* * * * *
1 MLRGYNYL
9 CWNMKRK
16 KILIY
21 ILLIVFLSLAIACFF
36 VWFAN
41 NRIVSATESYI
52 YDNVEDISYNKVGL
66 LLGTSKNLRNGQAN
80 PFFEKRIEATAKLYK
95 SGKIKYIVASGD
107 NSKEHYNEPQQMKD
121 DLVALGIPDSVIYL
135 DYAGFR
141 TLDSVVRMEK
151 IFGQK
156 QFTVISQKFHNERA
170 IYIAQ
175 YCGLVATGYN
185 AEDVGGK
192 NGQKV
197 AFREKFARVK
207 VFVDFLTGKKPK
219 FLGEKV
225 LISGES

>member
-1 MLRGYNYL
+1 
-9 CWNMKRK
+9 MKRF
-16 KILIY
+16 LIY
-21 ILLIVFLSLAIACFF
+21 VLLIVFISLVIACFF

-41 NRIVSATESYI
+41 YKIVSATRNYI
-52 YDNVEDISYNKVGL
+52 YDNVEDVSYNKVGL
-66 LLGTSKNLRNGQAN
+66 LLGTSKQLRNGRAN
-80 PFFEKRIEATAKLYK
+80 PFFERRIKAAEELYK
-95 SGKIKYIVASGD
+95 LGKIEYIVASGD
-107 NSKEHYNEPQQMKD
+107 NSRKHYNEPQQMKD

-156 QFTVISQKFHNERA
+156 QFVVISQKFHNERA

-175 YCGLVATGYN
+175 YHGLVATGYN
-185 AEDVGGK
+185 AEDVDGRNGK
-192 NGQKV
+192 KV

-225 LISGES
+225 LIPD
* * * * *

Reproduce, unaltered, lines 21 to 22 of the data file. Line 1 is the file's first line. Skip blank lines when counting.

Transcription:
197 AFREKFARVK
207 VFVDFLTGKKPK